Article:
As the world of Game of Thrones becomes a larger and seemingly more diverse place, and as characters spread out, roaming great distances between locations worthy enough of being named and animated in the opening credits, it would seem that the spaces need to be joined by something, just to keep the series from becoming too disjointed. And so, as things progress, it becomes clear no matter how many miles are between this location or that, there is always a single driving notion that manages to unite them. Lately, that notion calls back to last season, when Petyr Baelish first mentioned the idea that “Chaos is a ladder,” and then essentially adopted it as his own personal axiom; something to go along with the black mockingbird from which the episode gets its title.
In that sense, ‘Mockingbird’ is Petyr Baelish’s episode, even though Aidan Gillen only appears in the final moments, to ostensibly prove his maxim by speaking the utter truth one moment – yes, Robin’s mother should have smacked the moon door lust out of him years ago – and then, like flipping a switch, throws whatever good standing his previous sentiment earned him to the wind, by stealing a kiss from young Sansa, seemingly knowing it would provide him with the opportunity to shove his new bride Lysa from the moon door her obnoxious, snow castle-stomping son was so obsessed with.
Now that’s not the move that a Stark would have made in their usually honor-bound way of acting in the world, but, then again, that may be why the Starks are an endangered species in Westeros. If anything, writers D.B. Weiss and David Benioff wisely used this episode to highlight the actions of Petyr Baelish because it was the moment in the season they wanted to illustrate that the world has seemingly been thrown into a state of imbalance, and how those who can manage chaos the way some can wield a sword are the first, and often times, the only ones who will survive, if not thrive.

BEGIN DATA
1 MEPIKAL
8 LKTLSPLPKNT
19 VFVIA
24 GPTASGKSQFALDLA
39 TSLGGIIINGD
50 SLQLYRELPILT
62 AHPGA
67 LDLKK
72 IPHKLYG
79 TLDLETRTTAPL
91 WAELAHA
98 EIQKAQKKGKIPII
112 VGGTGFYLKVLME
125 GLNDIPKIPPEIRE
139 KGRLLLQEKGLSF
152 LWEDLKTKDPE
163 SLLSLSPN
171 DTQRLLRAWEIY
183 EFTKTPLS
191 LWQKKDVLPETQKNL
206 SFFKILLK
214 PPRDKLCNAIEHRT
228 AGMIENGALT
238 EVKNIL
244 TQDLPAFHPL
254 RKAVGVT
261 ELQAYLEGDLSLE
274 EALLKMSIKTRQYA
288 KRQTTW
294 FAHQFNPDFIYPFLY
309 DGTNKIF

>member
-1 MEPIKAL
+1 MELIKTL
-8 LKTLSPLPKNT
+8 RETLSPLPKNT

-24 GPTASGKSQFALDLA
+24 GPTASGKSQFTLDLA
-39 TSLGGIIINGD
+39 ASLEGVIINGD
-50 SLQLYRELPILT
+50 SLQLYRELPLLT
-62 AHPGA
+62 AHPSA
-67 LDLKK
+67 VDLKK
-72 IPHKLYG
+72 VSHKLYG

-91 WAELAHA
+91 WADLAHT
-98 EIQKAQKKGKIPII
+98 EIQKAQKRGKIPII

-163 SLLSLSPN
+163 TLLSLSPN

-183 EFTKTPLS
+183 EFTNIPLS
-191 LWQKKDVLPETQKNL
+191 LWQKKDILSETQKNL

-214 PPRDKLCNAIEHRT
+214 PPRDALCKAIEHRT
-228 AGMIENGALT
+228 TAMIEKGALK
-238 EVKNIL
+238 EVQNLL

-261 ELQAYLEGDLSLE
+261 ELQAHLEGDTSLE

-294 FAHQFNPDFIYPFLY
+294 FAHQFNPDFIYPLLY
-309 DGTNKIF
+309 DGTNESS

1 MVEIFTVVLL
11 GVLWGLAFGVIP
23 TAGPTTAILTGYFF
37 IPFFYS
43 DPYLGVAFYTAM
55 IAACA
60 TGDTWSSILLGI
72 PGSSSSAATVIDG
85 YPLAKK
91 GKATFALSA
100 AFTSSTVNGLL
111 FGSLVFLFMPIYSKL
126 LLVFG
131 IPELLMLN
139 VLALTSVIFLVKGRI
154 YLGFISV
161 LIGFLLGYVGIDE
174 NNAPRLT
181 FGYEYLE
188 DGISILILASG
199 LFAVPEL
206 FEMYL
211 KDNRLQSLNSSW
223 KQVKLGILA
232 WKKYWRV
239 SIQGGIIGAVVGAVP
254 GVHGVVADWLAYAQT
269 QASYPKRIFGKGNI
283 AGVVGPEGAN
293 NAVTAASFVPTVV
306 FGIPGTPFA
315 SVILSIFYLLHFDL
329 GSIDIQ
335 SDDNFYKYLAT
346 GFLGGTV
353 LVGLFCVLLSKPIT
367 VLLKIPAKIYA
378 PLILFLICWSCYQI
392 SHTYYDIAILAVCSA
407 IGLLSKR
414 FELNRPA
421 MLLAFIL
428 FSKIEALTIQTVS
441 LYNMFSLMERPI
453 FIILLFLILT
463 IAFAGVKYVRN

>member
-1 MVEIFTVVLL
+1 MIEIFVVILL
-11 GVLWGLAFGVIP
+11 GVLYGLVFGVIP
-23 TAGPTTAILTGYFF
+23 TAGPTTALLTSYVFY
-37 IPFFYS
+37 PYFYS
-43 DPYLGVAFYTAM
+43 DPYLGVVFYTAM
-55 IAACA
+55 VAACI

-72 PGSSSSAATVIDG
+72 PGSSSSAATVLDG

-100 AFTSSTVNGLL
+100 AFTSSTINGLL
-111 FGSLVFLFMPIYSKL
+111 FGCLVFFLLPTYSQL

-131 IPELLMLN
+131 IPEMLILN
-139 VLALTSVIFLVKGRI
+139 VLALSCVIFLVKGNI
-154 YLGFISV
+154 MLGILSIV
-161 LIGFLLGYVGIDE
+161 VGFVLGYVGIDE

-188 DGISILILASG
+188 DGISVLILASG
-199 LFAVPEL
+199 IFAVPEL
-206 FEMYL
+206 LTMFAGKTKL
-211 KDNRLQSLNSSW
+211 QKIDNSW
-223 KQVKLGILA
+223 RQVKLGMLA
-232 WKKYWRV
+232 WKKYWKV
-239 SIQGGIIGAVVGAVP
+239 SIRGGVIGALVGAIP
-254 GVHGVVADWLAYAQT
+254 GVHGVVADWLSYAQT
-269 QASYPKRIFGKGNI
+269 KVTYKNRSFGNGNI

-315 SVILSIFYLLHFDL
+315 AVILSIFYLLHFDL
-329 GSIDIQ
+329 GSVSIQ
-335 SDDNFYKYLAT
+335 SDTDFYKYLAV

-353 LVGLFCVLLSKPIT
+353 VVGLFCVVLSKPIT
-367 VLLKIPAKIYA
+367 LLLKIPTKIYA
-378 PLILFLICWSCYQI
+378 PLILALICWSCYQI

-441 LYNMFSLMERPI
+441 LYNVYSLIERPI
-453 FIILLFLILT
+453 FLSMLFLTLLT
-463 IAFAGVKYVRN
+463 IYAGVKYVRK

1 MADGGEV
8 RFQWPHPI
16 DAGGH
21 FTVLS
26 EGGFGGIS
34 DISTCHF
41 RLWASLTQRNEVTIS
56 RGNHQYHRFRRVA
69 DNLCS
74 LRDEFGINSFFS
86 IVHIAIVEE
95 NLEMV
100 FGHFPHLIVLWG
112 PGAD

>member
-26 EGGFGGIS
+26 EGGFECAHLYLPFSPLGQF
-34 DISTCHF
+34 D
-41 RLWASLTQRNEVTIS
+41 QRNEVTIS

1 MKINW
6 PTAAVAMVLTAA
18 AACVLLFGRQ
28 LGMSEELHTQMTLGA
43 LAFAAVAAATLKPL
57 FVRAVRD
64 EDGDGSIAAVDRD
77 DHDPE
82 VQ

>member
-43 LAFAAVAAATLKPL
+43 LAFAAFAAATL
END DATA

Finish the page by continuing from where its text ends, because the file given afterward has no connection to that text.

Sure, the idea that the world is in utter disarray is a common one on the show, but every now and again it’s nice to see the writers demonstrate it, and then underline it as exquisitely as they did during the scene where Arya and the Hound come upon a dying man. The sight itself is nothing uncommon for Game of Thrones, but it is peppered with some of the best dialogue a consistently well-written show has seen in a while. It can be tricky to underline meaning the way Weiss and Benioff did, as the old, dying man talks about the way things used to be, and even explains to Arya why it is that he’s bothering to hold onto a life he knows is literally slipping through his fingers.
It is a poignant scene that segues into an even better one between Clegane and his young captive, but it plays out so memorably because, for a moment, it is just a conversation between three people. No one has a specific agenda –a rarity for this show. The three of them are just talking their way around the idea of death – which Arya sums up by saying it is no better or worse than anything; it’s just nothing. And then things briefly turn chaotic once more, until the order of the moment is restored when Arya slays a man who threatened her in the past. The interchange between the Hound and Arya is incredibly well done, as it points out their understanding of the other – which is seen again when Arya tends to the Hound’s wounds after he regales her with the tale of why his face is burned – but it also emphasizes what the dying man was saying about there being no balance anymore.
And certainly, from the perspective of an old dying man of seemingly little importance, that notion may ring true. It may even be strengthened when the last two people he sees are a child honing her skills as a killer with the man planning to ransom her off. As unbalanced and chaotic as it may outwardly seem, the unlikely duo of Arya and the Hound have somehow made it work.
In fact, a great deal of what makes the episode work so well comes from the small ways individuals make meaning of the chaos or imbalance around them (deliberately or otherwise). Melisandre asks her “queen” to fetch something for her while she bathes and then confesses her witchy potions are mostly tricks intended to deceive men and force them into thinking what she wants. Meanwhile, Jon Snow’s words of warning continue to go unheard at Castle Black. This again ties Jon’s thread in (thematically, at least) with Daenerys’ rule of Meereen, but it also works with what Petyr says to Sansa: “If you want to build a better home, first you must demolish the old one.” Jon could simply let Mance’s army do what needs to be done, and raze Castle Black, and, if he survives, Jon can build a better one.
Allowing others to do what needs to be done, or cannot be done by one person calls to mind Tyrion’s predicament, and his inability to find a champion who will take on the Mountain for him. After Jaime and Bronn prove unsuitable or unwilling to handle the task, Tyrion’s unlikely champion winds up being Oberyn Martell. And, in Game of Thrones fashion, Oberyn’s motives are driven not by a desire to see an innocent man go free, but by a need for vengeance, a need to bring a little order to the chaos of his life.
Kevin Yeoman blogs at Screen Rant.